VCU Health’s Community Internship program gives influential donors a behind-the-scenes look at VCU Medical Center
By Brelyn Powell
Betty Sue Grandis LePage has visited the MCV Campus of Virginia Commonwealth University for her medical care since the day she was born at the Medical College of Virginia.
“My first instinct anytime I need to see a doctor is to go there,” she says.
LePage comes from a family with a long history of philanthropic support for the university. Her parents, Harriet and Harry Grandis, were dedicated benefactors of medical education scholarships and cancer research at VCU, and she has been a member of the Massey Cancer Center advisory board since 2008. But it wasn’t until LePage and her husband, Todd, participated in the VCU Health Community Internship program in November 2016 that she says she really understood the complexity of what the institution does.
VCU Health invites community leaders, board members, local politicians and other partners to participate in the Community Internship program to get a behind-the-scenes look at what goes on at VCU’s academic medical center. Over two days, interns learn about groundbreaking clinical research and see some of the facility’s most advanced technology.
“They definitely kept us busy,” Todd LePage says. “Each day was packed from start to finish. They really showed us everything.”
Unlike his wife, Todd LePage was not born and raised in Richmond, Virginia, but he has become familiar with VCU Medical Center’s reputation in the 40 years he has lived in the area. The Community Internship gave him fresh insight into the critical role VCU Health plays in the community.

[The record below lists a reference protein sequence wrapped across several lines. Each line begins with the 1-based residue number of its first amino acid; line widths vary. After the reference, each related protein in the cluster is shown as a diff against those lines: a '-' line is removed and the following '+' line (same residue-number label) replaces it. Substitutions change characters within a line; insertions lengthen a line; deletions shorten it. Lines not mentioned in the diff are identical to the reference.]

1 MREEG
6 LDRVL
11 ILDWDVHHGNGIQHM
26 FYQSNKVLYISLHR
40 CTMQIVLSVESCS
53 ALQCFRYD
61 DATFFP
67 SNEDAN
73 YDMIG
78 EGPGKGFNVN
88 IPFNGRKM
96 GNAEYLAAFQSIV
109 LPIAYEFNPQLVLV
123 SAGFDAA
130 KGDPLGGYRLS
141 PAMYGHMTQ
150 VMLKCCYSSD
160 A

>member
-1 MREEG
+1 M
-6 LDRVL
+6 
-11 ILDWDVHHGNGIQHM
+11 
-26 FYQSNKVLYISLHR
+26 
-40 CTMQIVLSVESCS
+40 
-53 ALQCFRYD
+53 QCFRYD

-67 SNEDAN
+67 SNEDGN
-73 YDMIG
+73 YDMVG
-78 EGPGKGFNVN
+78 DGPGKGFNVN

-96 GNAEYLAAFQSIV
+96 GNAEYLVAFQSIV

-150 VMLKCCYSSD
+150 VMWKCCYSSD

“For Todd, it was an eye-opening introduction to an institution that I had gotten to know pretty well throughout my life,” Betty Sue LePage says. “I really thought I had a pretty good idea of what the hospital does, but that experience gave me a new appreciation for how the facility works and all the wonderful things they do.”
Since the program began in 2014, 49 community leaders have participated. Each has walked away from the experience with the ability to share their inside perspective with others.
“Word-of-mouth is the most powerful form of endorsement,” says Deborah Davis, CEO of VCU Health System Hospitals and Clinics and vice president for clinical affairs at VCU. “Inviting members of the community to experience the medical center is extremely valuable for them and for us. While participants learn about our complex environment – how we teach, treat and care for the community – we gain their insights about how we can continuously improve to ensure we are always delivering on our mission.”
Pamela Kiecker Royall and William A. “Bill” Royall Jr. were among the first to complete the Community Internship in 2014 and have been champions of the program since.
“We saw the kind of expert and compassionate care we would recommend to others,” Pamela Royall says. “Bill and I regularly share what we learned to ensure others know what an amazing resource the hospital is to our community and to the commonwealth.”
Depth and breadth
The Community Internship program also lets the providers and educators at VCU Health give others a glimpse into their everyday work environment.